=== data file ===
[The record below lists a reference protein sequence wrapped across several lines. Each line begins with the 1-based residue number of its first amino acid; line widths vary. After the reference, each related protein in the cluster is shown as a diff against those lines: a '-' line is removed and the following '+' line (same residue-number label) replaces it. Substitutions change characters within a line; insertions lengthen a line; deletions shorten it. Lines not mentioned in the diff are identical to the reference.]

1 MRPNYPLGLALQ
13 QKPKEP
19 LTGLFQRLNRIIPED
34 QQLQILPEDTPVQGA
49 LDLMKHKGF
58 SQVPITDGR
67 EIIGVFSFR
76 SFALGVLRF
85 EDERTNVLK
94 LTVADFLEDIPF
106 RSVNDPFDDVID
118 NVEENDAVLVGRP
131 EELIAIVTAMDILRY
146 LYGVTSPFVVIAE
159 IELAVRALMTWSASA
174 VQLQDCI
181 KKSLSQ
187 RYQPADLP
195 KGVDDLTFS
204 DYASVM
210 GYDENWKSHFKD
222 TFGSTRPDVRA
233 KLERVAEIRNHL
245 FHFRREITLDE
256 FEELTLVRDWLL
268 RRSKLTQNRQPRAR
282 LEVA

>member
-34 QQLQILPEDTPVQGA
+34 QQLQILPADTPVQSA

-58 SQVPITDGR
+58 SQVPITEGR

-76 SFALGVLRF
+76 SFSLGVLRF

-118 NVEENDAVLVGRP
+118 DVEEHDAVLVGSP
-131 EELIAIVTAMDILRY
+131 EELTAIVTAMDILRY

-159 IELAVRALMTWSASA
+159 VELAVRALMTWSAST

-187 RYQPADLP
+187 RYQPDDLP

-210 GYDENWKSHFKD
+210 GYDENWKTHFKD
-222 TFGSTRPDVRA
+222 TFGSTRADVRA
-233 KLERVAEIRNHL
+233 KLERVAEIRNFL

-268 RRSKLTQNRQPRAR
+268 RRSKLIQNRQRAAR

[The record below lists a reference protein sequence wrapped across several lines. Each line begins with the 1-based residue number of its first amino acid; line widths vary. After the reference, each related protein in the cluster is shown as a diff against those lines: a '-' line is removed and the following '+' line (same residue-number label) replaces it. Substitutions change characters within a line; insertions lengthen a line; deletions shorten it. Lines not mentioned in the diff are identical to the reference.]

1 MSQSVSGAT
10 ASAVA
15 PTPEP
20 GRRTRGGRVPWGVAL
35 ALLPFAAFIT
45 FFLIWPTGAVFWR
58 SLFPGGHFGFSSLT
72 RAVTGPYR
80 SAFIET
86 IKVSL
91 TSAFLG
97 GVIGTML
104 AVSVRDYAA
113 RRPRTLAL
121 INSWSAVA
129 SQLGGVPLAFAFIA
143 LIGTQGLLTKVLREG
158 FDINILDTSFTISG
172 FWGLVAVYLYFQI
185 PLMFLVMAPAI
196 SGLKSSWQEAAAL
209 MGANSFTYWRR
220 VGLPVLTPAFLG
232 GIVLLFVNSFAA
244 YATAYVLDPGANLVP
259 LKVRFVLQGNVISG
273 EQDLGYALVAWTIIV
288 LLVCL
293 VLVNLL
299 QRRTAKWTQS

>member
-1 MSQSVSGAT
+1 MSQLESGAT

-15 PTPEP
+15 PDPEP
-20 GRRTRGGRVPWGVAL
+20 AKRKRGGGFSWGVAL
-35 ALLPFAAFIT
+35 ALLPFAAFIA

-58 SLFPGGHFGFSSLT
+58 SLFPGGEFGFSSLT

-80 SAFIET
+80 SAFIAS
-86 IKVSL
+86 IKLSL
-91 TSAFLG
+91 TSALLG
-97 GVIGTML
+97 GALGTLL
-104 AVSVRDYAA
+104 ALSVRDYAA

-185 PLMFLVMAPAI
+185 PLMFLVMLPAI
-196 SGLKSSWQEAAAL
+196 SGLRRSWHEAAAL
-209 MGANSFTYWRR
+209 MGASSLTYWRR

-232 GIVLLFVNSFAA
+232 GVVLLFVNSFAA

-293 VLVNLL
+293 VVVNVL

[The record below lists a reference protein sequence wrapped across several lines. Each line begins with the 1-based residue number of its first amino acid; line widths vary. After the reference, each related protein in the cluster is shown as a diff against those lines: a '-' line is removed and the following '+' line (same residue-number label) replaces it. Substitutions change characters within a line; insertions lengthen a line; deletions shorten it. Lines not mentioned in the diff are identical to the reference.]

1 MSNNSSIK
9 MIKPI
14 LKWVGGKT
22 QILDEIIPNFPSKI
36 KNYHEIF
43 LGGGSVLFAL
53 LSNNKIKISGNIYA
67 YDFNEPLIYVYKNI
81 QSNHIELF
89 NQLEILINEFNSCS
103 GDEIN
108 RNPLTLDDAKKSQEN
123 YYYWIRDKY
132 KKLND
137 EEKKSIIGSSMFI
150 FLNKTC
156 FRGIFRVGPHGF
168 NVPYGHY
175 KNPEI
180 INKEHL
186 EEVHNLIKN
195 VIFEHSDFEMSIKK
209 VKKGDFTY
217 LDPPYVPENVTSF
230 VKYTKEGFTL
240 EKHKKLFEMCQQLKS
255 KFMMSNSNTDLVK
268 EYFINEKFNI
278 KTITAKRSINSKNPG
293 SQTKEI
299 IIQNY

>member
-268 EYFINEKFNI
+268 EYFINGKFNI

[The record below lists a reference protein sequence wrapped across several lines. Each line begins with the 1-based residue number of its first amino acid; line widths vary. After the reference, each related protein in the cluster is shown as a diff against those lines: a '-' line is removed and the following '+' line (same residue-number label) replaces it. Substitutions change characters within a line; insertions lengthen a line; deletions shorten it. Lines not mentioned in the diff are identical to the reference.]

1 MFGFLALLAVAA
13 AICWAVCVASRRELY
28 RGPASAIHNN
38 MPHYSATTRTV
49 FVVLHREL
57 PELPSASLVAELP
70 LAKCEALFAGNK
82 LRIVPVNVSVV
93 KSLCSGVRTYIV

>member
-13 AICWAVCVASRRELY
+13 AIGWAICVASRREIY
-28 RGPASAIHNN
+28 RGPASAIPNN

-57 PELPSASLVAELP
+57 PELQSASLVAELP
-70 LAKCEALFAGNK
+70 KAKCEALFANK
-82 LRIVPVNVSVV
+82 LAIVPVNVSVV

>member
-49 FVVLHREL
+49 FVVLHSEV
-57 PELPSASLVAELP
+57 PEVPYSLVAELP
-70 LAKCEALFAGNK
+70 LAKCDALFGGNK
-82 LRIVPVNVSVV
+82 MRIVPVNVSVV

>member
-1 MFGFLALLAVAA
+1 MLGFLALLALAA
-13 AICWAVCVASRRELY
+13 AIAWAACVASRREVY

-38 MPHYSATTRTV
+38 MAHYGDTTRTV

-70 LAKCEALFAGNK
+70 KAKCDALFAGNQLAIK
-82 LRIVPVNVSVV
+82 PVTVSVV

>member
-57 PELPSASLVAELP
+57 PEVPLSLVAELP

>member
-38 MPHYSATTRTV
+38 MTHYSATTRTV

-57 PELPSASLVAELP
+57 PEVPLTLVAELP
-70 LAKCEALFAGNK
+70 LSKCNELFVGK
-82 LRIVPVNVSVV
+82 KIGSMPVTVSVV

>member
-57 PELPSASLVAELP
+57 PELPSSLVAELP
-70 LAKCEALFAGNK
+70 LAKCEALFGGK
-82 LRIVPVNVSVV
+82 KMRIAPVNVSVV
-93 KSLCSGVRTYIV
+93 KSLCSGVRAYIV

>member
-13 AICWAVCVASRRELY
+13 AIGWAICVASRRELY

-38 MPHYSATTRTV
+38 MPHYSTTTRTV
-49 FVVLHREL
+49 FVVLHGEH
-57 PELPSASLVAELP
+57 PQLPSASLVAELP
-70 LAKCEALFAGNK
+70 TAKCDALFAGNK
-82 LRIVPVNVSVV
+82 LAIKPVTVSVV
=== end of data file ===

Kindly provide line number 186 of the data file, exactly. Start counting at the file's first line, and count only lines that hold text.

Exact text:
-70 LAKCEALFAGNK